بررسی بهره وری شعبه بانک و پژوهش عملکردی با استفاده از تحلیل پوششی داده
|کد مقاله||سال انتشار||مقاله انگلیسی||ترجمه فارسی||تعداد کلمات|
|4643||2013||19 صفحه PDF||سفارش دهید||15250 کلمه|
Publisher : Elsevier - Science Direct (الزویر - ساینس دایرکت)
Journal : Omega, Volume 41, Issue 1, January 2013, Pages 61–79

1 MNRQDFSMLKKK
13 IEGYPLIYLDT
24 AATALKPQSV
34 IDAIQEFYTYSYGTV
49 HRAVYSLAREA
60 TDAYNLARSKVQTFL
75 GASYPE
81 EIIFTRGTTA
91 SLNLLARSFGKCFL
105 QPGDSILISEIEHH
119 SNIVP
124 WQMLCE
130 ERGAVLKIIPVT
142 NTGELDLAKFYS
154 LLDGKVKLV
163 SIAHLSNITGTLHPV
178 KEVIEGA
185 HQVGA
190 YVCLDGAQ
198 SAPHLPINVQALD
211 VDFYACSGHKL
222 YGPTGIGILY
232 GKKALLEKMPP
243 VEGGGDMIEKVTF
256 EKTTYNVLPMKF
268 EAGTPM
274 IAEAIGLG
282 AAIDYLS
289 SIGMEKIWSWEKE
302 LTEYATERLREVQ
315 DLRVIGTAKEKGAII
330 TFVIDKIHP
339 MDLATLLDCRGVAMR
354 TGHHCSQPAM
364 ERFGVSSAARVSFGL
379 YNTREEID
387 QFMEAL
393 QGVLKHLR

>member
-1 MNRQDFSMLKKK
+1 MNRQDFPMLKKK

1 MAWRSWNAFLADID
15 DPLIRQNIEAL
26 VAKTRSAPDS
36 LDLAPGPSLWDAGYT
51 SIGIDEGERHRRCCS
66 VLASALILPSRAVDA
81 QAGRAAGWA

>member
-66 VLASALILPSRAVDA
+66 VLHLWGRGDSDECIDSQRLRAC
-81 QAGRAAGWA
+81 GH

The banking industry has been the object of DEA analyses by a significant number of researchers and probably is the most heavily studied of all business sectors. Various DEA models have been applied in performance assessing problems, and the banks' complex production processes have further motivated the extension and improvement of DEA techniques. This paper surveys 80 published DEA applications in 24 countries/areas that specifically focus on bank branches. Key issues related to the design of DEA models in these studies are discussed. Much advice is included on how to design future experiments and studies in this domain. A number of areas where further research could be fruitful are suggested.